Mofaz ‘holding the defense budget hostage,’ officials say

Foreign Affairs and Defense panel chairman accuses Defense Minister Ehud Barak of "using the Knesset as a rubber stamp."

shaul mofaz 248.88 (photo credit: Ariel Jerozolimski)
shaul mofaz 248.88
(photo credit: Ariel Jerozolimski)
MK Shaul Mofaz is “holding the defense budget hostage,” defense officials said on Sunday after the chairman of the Knesset’s Foreign Affairs and Defense Committee called to cut the defense budget.
Last week, Mofaz rejected a Defense Ministry request for NIS 620 million which it said was intended for the Air Force, the Ground Forces Command and Military Intelligence.
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The defense budget for 2011 started at NIS 51 billion but has received a number of supplements over the past year amounting to an additional NIS 5b.
“The defense budget is significantly larger than that of any other ministry,” Mofaz said. “I will not accept the Defense Ministry treating the Foreign Affairs and Defense Committee like a rubber stamp.”
Mofaz explained that there needs to be a detailed discussion of Barak’s request in the committee before a decision is made.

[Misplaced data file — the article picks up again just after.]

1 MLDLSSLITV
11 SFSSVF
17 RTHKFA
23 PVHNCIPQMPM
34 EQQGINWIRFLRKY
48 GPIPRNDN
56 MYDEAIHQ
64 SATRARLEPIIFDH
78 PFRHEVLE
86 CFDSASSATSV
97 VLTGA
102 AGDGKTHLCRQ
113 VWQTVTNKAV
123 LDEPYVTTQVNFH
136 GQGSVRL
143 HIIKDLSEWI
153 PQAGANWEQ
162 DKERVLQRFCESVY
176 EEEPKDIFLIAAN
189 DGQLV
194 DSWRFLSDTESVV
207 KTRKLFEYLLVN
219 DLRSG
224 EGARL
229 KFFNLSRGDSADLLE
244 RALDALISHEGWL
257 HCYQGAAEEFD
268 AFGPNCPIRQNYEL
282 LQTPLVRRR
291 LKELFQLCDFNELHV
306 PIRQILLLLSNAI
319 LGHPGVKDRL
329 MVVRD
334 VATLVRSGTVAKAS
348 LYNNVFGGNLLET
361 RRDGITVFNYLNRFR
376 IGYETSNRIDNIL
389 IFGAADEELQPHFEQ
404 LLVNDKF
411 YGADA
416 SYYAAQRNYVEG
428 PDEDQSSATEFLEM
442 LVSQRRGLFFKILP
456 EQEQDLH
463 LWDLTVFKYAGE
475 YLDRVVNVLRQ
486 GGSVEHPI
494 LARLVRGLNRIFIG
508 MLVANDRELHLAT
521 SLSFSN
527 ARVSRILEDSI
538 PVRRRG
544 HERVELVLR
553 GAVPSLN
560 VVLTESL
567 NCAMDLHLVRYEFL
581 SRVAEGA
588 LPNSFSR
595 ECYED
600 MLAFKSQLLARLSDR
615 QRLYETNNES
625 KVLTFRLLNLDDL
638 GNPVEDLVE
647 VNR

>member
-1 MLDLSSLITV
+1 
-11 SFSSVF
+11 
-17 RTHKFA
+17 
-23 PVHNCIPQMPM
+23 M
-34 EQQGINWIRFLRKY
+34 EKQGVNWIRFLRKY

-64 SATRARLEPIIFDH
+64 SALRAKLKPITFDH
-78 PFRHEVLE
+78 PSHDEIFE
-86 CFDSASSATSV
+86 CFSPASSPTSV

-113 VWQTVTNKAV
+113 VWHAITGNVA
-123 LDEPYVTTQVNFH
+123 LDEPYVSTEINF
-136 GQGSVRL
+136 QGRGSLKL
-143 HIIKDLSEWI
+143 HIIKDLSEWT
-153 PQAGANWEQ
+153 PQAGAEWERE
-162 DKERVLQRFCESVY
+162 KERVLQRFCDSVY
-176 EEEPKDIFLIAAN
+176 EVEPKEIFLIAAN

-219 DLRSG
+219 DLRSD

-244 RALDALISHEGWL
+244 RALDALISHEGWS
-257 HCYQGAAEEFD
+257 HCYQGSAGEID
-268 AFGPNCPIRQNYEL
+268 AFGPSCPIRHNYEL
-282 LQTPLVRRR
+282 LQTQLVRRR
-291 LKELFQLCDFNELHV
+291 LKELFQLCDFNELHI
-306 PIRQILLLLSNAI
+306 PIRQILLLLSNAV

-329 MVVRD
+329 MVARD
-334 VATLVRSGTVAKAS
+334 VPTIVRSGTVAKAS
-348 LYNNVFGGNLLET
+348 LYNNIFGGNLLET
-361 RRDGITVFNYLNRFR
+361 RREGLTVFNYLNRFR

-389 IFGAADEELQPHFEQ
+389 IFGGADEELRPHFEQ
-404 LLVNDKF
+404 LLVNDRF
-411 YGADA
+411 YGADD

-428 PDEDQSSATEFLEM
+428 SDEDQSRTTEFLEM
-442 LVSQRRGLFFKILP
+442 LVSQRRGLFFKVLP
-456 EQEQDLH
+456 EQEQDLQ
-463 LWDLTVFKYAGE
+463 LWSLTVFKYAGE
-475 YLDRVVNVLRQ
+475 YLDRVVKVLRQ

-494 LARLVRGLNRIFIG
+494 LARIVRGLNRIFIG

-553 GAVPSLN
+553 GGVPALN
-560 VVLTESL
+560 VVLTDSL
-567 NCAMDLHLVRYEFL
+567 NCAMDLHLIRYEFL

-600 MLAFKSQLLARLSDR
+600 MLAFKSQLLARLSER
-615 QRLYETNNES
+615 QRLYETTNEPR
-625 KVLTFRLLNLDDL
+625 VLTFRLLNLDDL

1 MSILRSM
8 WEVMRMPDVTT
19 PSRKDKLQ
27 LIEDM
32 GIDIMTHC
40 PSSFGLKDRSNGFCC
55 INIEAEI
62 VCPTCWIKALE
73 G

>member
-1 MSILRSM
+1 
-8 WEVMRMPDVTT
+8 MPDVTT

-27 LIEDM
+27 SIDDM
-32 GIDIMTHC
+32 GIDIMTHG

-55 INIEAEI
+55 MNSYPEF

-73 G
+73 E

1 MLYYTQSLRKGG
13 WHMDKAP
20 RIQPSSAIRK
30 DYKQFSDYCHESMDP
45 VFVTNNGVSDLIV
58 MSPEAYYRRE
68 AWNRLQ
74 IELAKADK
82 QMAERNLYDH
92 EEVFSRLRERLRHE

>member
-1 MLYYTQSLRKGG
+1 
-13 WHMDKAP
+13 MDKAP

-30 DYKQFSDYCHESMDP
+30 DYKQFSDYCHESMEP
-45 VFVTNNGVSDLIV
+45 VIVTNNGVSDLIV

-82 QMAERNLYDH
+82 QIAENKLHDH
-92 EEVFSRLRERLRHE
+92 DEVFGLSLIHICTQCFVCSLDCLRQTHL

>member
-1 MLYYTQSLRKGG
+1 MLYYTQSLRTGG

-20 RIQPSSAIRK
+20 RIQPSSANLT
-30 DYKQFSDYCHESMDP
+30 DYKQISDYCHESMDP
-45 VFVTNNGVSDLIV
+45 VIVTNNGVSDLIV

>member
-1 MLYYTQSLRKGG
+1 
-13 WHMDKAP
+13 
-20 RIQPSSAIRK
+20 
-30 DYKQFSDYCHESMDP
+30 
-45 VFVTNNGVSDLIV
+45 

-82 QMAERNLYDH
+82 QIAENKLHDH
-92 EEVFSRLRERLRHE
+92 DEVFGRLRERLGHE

“That’s how democracy works, even if it’s hard for the defense minister to digest,” he said.
Mofaz said that he voted down the request since the Defense Ministry was not operating in “good faith and with transparency.”
One defense official said Sunday that Mofaz was using the defense budget as a political tool to boost his popularity ahead of the Kadima primaries and the expected race against current party chairwoman Tzipi Livni.
“His political advisers have told him to be more militant and to focus on Defense Minister Ehud Barak and Prime Minister Binyamin Netanyahu,” the official said.
“He is using the defense budget as an excuse and as a political tool.”
Mofaz denied the claims of politicization, and said he would not give in to threats and bullying.
“I will say the truth and what I believe in: Whoever does not understand that Israel is in the middle of a deep social crisis does not truly understand security, social justice and Zionism,” he added.
Barak warned on Sunday against cutting the defense budget in response to the social protests that have swept the country.
“We live in the Middle East and it would be wrong to ignore that fact,” he said.
In an interview with Army Radio, Barak said he sympathized with the protesters, saying affordable housing “is not a luxury,” but added that he would agree to budget cuts only as part of a comprehensive “package deal.”
He said, “The Defense Ministry and the IDF are part of the country and we will help carry the burden with everyone – if there will be a package deal, we will be part of it.”
Jerusalem Post staff contributed to this report.